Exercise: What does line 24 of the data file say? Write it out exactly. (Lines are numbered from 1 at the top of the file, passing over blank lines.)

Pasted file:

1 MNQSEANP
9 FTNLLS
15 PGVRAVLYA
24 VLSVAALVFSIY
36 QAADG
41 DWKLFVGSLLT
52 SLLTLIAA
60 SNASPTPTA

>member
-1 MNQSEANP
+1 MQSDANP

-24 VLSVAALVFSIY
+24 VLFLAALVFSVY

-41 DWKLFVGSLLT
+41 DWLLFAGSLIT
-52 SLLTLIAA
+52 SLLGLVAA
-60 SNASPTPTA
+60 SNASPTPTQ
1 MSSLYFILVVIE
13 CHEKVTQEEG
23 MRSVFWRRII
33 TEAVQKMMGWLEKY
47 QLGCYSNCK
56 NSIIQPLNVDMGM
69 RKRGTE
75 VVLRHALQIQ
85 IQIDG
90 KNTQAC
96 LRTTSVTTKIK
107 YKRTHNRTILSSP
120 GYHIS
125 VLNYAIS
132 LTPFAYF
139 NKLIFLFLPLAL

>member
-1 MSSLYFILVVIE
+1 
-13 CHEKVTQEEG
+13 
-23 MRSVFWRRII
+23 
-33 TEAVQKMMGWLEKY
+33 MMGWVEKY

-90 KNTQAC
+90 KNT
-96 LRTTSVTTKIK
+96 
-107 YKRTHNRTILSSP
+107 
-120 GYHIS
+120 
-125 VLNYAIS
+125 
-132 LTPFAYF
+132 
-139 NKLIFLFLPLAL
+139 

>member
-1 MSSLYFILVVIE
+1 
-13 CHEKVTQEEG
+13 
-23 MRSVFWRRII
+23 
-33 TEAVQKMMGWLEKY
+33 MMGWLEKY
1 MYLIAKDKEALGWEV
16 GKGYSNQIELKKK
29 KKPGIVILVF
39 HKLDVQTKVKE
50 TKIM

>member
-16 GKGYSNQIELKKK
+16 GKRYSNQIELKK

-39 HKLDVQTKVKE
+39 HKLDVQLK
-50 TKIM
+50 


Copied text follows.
47 QLGCYSNCK